Species Delimitation and Species Tree Inference
I have a long-standing collaboration with Ziheng Yang at the University College London. During the 1990s we worked on Bayesian methods for phylogenetic inference using DNA sequence data. In the 2000s we worked mostly on methods for estimating species divergence times and ancestral population sizes using a combination of fossil calibrations and sequence data. Over the last decade we have focused on the problem of species delimitation and species tree inference using multi-locus sequence data. Currently, we are incorporating models of introgression into the species tree inference program BPP (Bayesian Phylogenetics and Phylogeography).
Tardigrade Population Genomics
Tardigrades, or “water bears,” are one of the most widespread and least studied groups on earth. They are microscopic animals (less than 1 millimeter in length) and are found in many different aquatic and semi-aquatic environments. They have been independently evolving for at least 500 million years having shared a most recent common ancestor with arthropods. Tardigrades are capable of withstanding extreme envionmental conditions and can undergo cryptobiosis, suspending their metabolism and potentially persisting in this dormant state for decades. They are an important part of the soil ecosystem in extreme regions such as antarctica. Tardigrades and nematodes are probably the earliest animal colonizers in new habitats created by volcanic eruptions or retreating glaciers. They are diploid and sexually reproducing (although parthogenesis also occurs) but little is known about their mode of dispersal or population genetic structure.
The first tardigrade genome was sequenced in 2015. I am working with collaborators Byron Adams (Brigham Young University) and Carl Johansson (Fresno City College) to assemble two additional genomes: one for a eutardigrade and the other for a heterotardigrade. We are analyzing next-generation sequence data from pooled samples (hundreds of individuals) for each species. This allows us to identify single nucleotide polymorphisms (SNPs) for subsequence population genetic analyses in addition to obtaining the genome assemblies. We will study the phylogenetic relationship (and divergence times) between species in these two major groups. This research aims to simultaneously delimit species boundaries, determine phylogenetic relationships, and measure population genetic structure. This is a very challenging statistical problem and one role of my lab is to develop methodologies for “deep diversity” studies that allow the hierarchical structure of species, populations and individuals to be discovered using genomic sequencing data alone. Such techniques are essential for new initiatives (such as the Earth Biogenome Project) now on the horizon aiming to sequence the genomes of all life on earth.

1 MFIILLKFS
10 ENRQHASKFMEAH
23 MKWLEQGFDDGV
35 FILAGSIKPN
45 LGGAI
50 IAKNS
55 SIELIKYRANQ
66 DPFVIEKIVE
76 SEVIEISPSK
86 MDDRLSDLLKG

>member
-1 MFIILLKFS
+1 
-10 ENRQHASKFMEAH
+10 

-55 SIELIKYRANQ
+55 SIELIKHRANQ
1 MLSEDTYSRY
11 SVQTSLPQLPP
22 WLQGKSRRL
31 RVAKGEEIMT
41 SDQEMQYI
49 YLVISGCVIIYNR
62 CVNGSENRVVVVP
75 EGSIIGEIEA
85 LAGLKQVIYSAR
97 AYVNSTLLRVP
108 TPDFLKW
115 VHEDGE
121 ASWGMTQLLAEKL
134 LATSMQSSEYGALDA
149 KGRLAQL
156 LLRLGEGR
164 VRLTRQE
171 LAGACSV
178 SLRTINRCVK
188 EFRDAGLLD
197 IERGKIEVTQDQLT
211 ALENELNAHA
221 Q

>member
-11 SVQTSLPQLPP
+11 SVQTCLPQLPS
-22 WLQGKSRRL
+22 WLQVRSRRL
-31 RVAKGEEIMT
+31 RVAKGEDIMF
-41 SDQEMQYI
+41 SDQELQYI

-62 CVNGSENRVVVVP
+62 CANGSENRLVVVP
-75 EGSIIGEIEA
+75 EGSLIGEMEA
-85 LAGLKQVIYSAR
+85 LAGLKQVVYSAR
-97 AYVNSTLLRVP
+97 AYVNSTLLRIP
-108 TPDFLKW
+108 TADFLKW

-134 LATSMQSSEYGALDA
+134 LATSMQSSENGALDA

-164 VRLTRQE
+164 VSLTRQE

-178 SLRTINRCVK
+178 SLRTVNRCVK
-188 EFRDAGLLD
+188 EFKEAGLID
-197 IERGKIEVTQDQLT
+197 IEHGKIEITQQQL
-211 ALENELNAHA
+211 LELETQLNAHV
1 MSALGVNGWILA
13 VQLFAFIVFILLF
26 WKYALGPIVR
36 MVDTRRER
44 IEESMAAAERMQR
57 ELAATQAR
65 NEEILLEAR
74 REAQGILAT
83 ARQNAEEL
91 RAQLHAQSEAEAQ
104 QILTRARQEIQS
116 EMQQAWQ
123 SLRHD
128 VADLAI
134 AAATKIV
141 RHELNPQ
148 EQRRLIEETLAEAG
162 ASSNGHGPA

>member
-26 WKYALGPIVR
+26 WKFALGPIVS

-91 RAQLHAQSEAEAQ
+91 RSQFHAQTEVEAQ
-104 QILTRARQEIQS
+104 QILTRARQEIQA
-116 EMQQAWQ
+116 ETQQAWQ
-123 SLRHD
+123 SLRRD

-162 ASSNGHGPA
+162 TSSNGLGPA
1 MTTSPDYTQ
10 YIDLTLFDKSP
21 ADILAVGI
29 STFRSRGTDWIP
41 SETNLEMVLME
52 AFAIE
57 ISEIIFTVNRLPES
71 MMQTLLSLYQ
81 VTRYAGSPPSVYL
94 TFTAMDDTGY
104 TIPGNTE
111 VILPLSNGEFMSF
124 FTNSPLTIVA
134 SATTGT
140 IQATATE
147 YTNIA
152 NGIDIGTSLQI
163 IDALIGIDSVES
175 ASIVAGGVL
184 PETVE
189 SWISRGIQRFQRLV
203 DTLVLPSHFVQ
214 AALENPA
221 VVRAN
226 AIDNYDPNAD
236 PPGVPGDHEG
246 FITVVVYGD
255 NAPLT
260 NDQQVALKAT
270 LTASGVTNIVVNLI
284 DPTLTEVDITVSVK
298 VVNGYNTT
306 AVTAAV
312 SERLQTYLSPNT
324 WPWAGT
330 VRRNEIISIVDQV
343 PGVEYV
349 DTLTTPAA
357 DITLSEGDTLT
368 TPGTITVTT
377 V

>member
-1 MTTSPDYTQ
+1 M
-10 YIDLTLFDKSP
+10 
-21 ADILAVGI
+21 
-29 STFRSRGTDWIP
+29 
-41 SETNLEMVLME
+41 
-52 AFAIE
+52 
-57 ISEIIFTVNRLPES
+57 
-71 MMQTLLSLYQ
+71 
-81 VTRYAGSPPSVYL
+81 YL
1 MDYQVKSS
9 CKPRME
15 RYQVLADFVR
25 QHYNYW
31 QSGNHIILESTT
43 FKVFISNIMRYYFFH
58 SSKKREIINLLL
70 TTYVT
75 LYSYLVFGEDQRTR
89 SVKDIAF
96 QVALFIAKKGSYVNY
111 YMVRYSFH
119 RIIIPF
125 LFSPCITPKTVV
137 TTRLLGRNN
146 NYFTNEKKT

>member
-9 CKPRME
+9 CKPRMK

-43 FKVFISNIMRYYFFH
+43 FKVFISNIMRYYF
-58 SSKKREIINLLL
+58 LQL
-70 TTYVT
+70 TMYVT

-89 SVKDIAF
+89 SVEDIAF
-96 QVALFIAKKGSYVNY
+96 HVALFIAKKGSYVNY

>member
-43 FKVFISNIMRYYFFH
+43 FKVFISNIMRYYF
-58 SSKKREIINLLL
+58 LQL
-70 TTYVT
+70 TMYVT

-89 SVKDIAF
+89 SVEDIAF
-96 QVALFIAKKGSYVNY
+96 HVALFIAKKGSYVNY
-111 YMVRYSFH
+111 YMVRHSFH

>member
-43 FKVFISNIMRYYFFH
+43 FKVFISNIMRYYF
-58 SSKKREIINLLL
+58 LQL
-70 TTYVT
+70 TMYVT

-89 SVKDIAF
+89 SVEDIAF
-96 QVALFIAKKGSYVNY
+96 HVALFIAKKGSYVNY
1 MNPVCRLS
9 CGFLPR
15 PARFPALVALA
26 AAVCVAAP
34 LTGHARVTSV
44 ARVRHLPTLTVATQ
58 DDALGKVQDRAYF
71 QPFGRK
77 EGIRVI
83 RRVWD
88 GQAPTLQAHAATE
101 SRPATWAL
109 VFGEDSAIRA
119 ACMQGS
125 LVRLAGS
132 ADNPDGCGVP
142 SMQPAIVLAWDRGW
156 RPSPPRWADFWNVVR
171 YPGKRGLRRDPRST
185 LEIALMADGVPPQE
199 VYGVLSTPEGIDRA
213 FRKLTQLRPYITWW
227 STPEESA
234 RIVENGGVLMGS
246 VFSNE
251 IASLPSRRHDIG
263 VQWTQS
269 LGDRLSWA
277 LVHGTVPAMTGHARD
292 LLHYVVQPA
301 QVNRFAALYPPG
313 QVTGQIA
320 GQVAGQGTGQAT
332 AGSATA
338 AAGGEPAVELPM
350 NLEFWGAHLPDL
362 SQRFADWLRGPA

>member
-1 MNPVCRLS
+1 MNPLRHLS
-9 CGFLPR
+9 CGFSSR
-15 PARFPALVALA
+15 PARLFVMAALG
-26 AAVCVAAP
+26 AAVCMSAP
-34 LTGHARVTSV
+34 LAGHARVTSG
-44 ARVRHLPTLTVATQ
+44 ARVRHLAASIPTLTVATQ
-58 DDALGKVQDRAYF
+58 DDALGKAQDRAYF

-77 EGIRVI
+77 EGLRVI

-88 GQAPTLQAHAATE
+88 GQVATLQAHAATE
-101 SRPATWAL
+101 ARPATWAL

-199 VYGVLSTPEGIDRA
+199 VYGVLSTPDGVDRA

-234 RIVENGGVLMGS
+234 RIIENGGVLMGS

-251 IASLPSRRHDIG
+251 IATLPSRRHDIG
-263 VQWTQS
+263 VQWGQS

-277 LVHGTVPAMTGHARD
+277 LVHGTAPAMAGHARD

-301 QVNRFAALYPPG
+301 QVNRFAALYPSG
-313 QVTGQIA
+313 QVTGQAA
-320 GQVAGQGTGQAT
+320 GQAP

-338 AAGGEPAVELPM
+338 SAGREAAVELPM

Mitochondrial Heteroplasmy in Bedbugs
For the most part, animal mtDNA is maternally inherited in a homoplasmic condition. To maintain this, mechanisms have evolved to prevent the passage of sperm mitochondria into the developing embryo. However, in recent years departures from this mode of inheritance have been seen, with heteroplasmy through paternal leakage detected in a variety of species. The replication of sperm mitochondria in the egg presents far reaching population and evolutionary level consequences, including the disruption of mito-nuclear interactions which may reduce organismal fitness, and the introduction of additional haplotypes leading to the erroneous reconstruction of phylogenetic, phylogeographic, and population genetic histories. Furthermore, the presence of distinct mitochondrial variants within a single cell provides opportunities for mtDNA recombination, for which convincing evidence has been recently been presented in a number of species. Understanding the dynamics of heteroplasmy, paternal leakage, and recombination, while essential for advancing our knowledge of mitochondrial evolution, has largely been absent, likely due to the absence of a suitable model system. The short generation time, ease of rearing, and the extent to which heteroplasmy and recombination occurs, therefore sets the bed bug aside as being an ideal system in which to address long standing questions in mitochondrial inheritance and evolution.
I am collaborating with Warren Booth at the University of Tulsa and Coby Schal at North Carolina State University to study patterns of paternal mitochondrial leakage and evidence for recombination of mitochondrial DNA in the human bedbug. We will sequence whole mitochondrial genomes from bedbugs produced by controlled genetic crosses and for population samples to study these processes. Bedbugs are an important human ectoparasite that has probably been associated with humans for hundreds of thousands of years. Recently, bedbugs have re-emerged as an important pest worldwide. These studies will improve our understanding of bedbug genetics as well as potentially providing new insights into the evolutionary forces that shape mitochondrial genomes in many species.